NEW YORK—About 800 people gathered in Manhattan’s Union Square Thursday night in response to a week of violence between police and residents in Ferguson, Mo. The violence was set off by the shooting death of Michael Brown, an 18-year-old African-American boy who lived in the St. Louis suburb, at the hands of a police officer.
Thursday’s gathering in Manhattan, which was largely silent, was part of a national protest coordinated throughout the United States in major cities and beyond. Some among the crowd did chant “Hands up don’t shoot” in reference to an eyewitness account that Brown yelled “don’t shoot” just before the officer, whose name had not been released as of Friday, fired on him.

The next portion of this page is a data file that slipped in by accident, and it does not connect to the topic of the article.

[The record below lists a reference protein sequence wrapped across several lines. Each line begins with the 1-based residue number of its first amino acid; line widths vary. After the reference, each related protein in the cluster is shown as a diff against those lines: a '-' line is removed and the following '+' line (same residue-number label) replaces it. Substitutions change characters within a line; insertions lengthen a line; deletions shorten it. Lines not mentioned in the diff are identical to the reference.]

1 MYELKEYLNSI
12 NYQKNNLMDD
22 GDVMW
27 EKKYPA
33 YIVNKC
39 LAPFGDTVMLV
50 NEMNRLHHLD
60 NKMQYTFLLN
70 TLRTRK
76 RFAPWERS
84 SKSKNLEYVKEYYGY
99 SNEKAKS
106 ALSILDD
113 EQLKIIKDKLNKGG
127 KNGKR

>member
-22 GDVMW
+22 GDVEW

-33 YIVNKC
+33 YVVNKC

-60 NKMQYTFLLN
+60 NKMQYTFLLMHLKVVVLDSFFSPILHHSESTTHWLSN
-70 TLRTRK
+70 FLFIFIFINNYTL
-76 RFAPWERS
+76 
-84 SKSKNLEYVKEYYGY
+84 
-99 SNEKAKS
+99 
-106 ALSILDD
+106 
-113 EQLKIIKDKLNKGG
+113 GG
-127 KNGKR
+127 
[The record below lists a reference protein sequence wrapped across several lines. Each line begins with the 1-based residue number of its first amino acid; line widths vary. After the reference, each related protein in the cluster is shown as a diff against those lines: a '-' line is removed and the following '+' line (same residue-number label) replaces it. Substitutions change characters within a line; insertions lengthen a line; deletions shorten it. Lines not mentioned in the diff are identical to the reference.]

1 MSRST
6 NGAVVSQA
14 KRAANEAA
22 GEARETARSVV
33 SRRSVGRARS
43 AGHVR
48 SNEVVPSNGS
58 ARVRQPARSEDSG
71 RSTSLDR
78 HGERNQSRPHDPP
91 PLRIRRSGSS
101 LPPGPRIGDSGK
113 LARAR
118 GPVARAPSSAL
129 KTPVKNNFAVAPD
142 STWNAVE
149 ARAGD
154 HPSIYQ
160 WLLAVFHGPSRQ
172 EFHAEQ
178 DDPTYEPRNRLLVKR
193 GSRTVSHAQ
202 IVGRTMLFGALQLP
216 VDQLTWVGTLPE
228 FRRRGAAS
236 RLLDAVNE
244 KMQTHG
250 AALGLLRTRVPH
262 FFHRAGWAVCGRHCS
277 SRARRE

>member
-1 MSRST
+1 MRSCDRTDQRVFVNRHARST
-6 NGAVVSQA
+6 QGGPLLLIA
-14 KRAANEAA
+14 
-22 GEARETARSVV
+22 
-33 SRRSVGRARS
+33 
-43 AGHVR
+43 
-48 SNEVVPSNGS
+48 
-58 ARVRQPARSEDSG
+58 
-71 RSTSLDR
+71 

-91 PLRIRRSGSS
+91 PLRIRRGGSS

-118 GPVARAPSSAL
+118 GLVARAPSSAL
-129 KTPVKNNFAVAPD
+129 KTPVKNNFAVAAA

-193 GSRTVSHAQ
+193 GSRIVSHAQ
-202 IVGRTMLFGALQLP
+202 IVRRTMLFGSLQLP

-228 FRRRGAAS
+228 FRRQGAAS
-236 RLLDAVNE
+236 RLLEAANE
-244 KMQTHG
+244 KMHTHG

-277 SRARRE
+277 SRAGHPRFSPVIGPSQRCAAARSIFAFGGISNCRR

Earlier Thursday, New York City Mayor Bill de Blasio said he was confident in the ability of police and city residents to conduct themselves safely in the case of a large-scale protest. Much of the controversy in Ferguson has come with the violent response of police to crowds rioting and looting.
“I think we have a very different reality here,” said de Blasio at an unrelated press conference Thursday afternoon.
“For decades and decades, this city has had the tradition of respecting and properly managing peaceful protests, the right of people to express themselves,” said de Blasio.
“I give the NYPD a lot of credit. I give the people in this city a lot of credit. The norm in this city is peaceful protest.”